Cesilie Carlton plunged the equivalent of seven stories into the murky waters of Barcelona’s harbor and when the US diver resurfaced she had won the inaugural gold medal in the extreme sport of high diving at the FINA World Championships.
Not bad for someone who is afraid of heights — and flying.
Carlton and teammate Ginger Huber finished first and second in the 20m platform competition on Tuesday in an event that swimming governing body FINA hopes will push aquatics into the X-Games age.
“I’m afraid of heights,” Carlton said. “That’s why I go very quickly. I don’t look down for a long time, but I know that I have control of what I’m doing.”
“The toughest part is looking over,” she added.
Leaping from a temporary platform with thousands of fans watching from the shoreline, Carlton impressed the judges with her final dive, a triple half pike, and moved up from third after the second of three rounds.
Carlton won gold with a total of 211.60 points, Huber had 206.70 and Anna Bader of Germany took bronze with 203.90. Only six women competed. The men’s competition, from 27m, concluded yesterday.
There was one scary moment when Diana Tomilina of the Ukraine, who finished sixth, nearly lost her balance when preparing a back dive. Standing at the edge of the platform with her back to the water, she had to stick one leg out over the edge to regroup.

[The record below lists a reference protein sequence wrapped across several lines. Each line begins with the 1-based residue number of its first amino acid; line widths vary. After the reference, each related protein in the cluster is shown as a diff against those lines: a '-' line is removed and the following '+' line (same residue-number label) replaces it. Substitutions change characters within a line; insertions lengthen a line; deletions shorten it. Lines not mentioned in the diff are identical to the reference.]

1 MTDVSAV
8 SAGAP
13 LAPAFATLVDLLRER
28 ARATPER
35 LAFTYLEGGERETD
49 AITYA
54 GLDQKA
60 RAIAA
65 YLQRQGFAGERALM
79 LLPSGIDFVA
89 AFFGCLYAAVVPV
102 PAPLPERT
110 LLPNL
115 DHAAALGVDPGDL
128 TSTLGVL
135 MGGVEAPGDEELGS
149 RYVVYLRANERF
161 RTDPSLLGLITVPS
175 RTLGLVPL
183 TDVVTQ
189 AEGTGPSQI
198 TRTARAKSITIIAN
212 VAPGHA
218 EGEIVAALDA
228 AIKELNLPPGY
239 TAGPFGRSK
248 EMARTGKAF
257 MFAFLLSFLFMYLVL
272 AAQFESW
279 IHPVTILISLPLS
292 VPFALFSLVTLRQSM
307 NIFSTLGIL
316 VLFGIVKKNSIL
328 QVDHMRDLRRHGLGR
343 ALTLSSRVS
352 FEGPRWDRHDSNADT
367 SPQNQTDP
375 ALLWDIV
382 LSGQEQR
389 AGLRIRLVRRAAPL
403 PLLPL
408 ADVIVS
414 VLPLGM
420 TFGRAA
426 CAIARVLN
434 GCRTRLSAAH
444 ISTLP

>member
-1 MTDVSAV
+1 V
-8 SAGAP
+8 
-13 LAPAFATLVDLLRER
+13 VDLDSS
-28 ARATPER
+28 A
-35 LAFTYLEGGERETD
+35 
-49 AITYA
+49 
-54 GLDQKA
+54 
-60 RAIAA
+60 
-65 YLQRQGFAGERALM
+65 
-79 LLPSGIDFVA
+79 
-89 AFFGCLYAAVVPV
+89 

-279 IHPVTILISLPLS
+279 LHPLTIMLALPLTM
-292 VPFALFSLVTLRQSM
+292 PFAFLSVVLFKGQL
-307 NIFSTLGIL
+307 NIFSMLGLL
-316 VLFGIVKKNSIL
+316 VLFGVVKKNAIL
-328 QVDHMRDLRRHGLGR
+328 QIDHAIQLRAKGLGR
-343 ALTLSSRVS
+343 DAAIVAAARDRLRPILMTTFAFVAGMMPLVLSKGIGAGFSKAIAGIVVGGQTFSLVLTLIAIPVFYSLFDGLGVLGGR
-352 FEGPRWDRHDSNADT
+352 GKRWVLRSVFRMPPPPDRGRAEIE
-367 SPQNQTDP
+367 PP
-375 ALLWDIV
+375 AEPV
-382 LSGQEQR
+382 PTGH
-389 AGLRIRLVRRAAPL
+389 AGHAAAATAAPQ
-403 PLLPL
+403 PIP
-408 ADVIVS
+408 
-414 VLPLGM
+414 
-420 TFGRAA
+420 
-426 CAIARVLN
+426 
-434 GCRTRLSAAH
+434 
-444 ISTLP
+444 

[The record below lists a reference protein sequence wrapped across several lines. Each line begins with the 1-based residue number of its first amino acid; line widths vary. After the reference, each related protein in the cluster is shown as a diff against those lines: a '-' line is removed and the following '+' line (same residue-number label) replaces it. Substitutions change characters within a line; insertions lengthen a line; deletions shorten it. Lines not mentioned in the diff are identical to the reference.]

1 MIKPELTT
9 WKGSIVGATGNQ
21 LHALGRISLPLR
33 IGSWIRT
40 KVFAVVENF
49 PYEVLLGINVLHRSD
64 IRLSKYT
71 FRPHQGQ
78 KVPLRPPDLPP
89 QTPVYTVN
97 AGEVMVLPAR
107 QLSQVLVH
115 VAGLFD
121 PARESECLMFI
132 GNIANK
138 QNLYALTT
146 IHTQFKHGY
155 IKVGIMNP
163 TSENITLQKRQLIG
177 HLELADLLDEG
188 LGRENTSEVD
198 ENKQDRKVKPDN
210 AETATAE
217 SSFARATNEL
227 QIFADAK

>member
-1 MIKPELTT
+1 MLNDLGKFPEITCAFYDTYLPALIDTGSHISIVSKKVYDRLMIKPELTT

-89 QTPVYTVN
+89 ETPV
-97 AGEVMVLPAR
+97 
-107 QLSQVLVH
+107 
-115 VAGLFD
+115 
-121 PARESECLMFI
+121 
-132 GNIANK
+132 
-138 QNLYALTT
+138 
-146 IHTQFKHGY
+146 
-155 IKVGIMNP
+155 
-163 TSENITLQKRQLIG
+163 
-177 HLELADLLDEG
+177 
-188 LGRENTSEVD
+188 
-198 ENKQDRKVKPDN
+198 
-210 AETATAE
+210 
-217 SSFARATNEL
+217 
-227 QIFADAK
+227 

Carlton had no such problems.
“Up here I’m really in control and aware of what I’m doing,” she said. “So I don’t really consider it too much of a risk because it’s pretty calculated.”
The 32-year-old Carlton works in Macau as a performer in a show called City of Dreams in the House of Dancing Water.
“I would have never thought that I would have done high diving,” Carlton said. “My husband was a high diver and the first time he told me he was a high diver I said: ‘You are crazy. Why would you want to jump off of something that high? That’s insane.’”
The 38-year-old Huber works at Sea World in San Diego, where she dives from only 7m.
“So I just added 13 to what I do — a minor adjustment,” she said.
Huber dived for the University of Georgia, before being recruited by entertainment companies and getting into show diving.
“The female [sport] hasn’t evolved as much as the male. So you’re not going to see the huge dives yet,” she said.
Nearly all the male divers come from the well-established Red Bull Cliff Diving series, which saw women compete for the first time earlier this month.
“It can definitely grow,” Huber said. “We just need a little bit more help. A little bit more training facilities.”